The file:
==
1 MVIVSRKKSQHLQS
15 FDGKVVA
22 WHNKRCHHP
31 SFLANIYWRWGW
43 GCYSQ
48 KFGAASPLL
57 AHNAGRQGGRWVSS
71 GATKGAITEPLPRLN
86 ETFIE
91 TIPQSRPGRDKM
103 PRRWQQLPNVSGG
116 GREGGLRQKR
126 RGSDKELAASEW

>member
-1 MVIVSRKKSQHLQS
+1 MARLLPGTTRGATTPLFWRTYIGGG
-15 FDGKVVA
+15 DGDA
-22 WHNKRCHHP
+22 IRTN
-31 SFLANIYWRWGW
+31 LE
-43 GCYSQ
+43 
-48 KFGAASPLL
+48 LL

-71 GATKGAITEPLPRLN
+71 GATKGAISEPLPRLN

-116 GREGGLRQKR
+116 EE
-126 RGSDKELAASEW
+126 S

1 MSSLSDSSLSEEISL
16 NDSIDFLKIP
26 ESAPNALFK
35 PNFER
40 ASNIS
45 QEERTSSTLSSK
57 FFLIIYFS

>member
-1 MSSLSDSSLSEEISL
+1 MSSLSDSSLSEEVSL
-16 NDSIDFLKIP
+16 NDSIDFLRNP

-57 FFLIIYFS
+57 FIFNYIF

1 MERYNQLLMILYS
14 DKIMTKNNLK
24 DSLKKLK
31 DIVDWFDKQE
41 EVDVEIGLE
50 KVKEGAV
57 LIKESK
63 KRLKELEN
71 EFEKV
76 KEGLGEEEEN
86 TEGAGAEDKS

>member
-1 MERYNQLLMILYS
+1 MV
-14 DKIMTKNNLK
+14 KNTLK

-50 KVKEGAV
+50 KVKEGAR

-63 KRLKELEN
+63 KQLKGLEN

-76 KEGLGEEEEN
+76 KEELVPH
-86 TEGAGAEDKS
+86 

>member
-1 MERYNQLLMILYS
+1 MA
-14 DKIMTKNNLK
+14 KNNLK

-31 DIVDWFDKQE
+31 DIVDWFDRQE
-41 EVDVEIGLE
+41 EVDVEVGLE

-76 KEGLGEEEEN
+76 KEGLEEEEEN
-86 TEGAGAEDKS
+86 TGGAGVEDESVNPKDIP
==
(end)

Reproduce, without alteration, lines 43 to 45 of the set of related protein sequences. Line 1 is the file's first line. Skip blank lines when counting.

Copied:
-16 NDSIDFLKIP
+16 NDSIDFLRNP

-57 FFLIIYFS